“Well, it could be worse,” sighed Melinda, channeling her inner Kenzie. “We could be stuck in the elevator. How would you have ever explained that to Miss Maddox?”
“How long has it been?” asked Melinda.
“Since the last time you asked me? My guess is five minutes,” Dean laughed.
“Sorry. I don’t do nothing very well.”
“So, I noticed. I’m kind of surprised the team isn’t pounding on the door by now, but that is a lot of steps to traverse in the dark. Hope they just stayed where they were.”
“The system did send a message to someone, right?” asked Melinda.
“It’s supposed to, but like you said, I don’t think this has ever actually happened. When they told me about these security protocols, I thought they were way over the top… now I know it. If someone is hacking in from God knows where, what good does locking this room up do? And why didn’t the backup lighting system kick on? This needs to be updated. Not that I’m not enjoying sitting here on the floor in the dark with you.”
“Like the mechanic’s car, right? We are so busy fixing everyone else’s system and software that we never get around to ours?”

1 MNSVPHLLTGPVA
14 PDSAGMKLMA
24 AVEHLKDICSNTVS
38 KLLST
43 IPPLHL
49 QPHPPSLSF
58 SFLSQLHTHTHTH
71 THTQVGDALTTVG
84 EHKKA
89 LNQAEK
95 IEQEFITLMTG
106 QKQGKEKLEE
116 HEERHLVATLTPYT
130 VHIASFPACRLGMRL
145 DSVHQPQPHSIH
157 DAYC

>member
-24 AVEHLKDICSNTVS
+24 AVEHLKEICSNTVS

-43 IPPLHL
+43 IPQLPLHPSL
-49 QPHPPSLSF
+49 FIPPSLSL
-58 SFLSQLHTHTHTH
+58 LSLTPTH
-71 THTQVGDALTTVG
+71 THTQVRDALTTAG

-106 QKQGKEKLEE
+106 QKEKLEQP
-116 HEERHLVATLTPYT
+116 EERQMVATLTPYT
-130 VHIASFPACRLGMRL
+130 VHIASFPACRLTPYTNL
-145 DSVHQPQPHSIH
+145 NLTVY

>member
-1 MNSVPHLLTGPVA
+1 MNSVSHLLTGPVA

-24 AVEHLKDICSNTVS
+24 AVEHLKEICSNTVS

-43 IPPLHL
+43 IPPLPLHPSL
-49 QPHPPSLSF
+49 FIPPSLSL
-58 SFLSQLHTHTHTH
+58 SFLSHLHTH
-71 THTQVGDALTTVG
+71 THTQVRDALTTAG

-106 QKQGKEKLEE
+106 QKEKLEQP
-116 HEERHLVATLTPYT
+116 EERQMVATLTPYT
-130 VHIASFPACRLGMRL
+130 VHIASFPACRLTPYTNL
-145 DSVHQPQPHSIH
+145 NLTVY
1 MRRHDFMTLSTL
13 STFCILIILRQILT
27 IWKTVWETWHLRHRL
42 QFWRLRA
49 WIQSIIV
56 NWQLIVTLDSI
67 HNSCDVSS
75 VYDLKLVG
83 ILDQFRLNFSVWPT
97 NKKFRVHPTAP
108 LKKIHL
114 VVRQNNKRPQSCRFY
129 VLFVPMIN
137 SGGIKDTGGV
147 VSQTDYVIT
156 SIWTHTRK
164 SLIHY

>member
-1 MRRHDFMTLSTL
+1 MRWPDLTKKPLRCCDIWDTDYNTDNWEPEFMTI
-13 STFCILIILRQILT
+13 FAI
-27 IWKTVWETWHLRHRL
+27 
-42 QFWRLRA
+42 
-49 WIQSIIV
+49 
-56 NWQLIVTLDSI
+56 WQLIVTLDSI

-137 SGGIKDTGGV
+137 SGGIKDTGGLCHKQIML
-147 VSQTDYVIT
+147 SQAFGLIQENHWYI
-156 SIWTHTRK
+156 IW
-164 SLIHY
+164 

“Something like that,” agreed Dean. “but, the heart of the network is solid. None of this is part of the HartBeat software. As you know, that went open source right before ExpoTronics was founded. The added programs, like this one, were written by Charles. A few of them make me raise my eyebrows.”
“Charles wrote them? Well then, that makes sense,” Melinda chuckled. “You ever meet him?”
“No. Just get the occasional electronic memo. I don’t think he has stepped foot in the office in the five years I have been here. Funny, I’ve worked for the man all this time and don’t even know what he looks like. Searched the company promo once… not a single picture anywhere,” chuckled Dean. “I take it from your comment that you have met him?”
“Yep. He hired me. There were only six of us then. He’s quite eccentric in a genius kind of way. He had an office here for the first two years, but once the Board was in place, he started working from home. My best guess is that he became a shut-in about the same time the company went public.”
“A shut-in? Like never leaving his house, you mean?”
“Yep. His mind works on a level way beyond the average human. It was hard for him once the office began to grow. Even though he planned to take over the whole building and prepped for it, I don’t think he realized what he set himself up for. He couldn’t handle being surrounded by that many people every day.”
“What do you mean he prepped for it?”